It might be a little too early to talk of spring buds but the green shoots of recovery may not be too far away.
When winter began, talk in the mortgage market was concentrated on the impact Kwasi’s Kwarteng’s disastrous “mini”-Budget was having on the UK’s financial stability.
Fast forward two months and the outlook has improved significantly. Five-year swap rates may have risen slightly over the last day or so, but at the end of January they dropped below 3.5 per cent for the first time since September 2022 – falling as low as 3.285 per cent.
Meanwhile, two-year swaps have fallen to 3.944 per cent, down from 4.357 per cent in December 2022.
These figures are evidence of increasing market stability and offer hope that rates will not reach the highs predicted last autumn.
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So what has changed in recent weeks? Firstly, inflationary pressures are beginning to ease slightly.
Wholesale gas prices have fallen to below levels seen before Russian’s invasion of Ukraine.
And this should eventually feed through to lower bills for households. Petrol and diesel prices have also dropped sharply from their summer high.
Meanwhile, the latest figures from British manufacturers, show that factory output prices unexpectedly fell 0.8 per cent in December, the biggest decrease since April 2020.
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Although inflation remains more than five times above the Bank of England’s 2 per cent target, it has fallen for two consecutive months and there are signs that it is heading towards single digits.
As well as an improved inflationary outlook, the pound’s recovery and the performance of the London Stock Exchange are also signs that investors have more faith in the UK economy and its recovery than some sections of the mainstream media.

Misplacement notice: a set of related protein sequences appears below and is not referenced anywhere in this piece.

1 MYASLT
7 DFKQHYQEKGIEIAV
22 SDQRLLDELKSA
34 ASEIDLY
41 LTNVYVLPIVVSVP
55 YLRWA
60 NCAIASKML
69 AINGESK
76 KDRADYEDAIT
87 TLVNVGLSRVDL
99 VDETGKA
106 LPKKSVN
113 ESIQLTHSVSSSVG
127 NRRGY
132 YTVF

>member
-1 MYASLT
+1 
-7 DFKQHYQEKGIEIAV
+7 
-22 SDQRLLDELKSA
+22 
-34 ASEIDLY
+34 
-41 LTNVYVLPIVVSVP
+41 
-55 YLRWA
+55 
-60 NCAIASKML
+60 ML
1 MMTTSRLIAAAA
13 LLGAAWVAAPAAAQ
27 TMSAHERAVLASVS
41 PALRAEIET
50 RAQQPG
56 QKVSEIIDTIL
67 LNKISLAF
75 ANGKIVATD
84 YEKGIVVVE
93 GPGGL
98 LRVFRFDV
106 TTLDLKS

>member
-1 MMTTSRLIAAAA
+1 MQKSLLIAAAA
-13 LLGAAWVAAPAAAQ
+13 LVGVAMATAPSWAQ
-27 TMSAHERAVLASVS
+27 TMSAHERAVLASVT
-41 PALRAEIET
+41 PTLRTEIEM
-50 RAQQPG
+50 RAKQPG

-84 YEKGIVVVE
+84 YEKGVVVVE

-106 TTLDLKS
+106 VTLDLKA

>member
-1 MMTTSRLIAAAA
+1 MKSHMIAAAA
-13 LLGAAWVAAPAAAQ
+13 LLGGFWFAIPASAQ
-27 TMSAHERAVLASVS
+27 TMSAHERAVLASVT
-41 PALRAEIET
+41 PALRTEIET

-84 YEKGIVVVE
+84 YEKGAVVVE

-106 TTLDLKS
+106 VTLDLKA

Lenders will be keeping a close eye on all these key indicators to get a sense of what is to come.
Clearly we are not out of the woods yet; household finances are still under significant strain with real wages falling and the prospect of higher interest rates.
But the good news is that the expected peak in interest rates may not be as far away as was predicted in the autumn.
Forecasts now put the ceiling for base rate at 4 per cent to 4.5 per cent. This means we may only be one, or possibly two, rate rises away from a levelling off.
My sense is that the outcome is already baked into swap rates, meaning mortgage rates may also have reached their peak in the current cycle.
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We are already seeing lenders start to reduce rates, with the best five-year deals for landlords back under 5 per cent, albeit with higher fees.
Renewed competition among lenders combined with improved swap rates and a less gloomy economic outlook should help to stabilise the market and could even push rates down further.
In turn this will help to improve affordability issues for landlords. Stress tests were tightened significantly as rates began to rise, which restricted buy-to-let borrowing, but they are now beginning to ease.
No one knows exactly what’s around the corner, but there is a sense that with spring on the horizon the most turbulent days are behind us.
Events of the past six months mean conditions are not going to return to ‘normal’, but the market and the UK economy is showing signs of resilience.
Let’s hope 2023 is a year of recovery.
By Phil Riches
Source: FT Adviser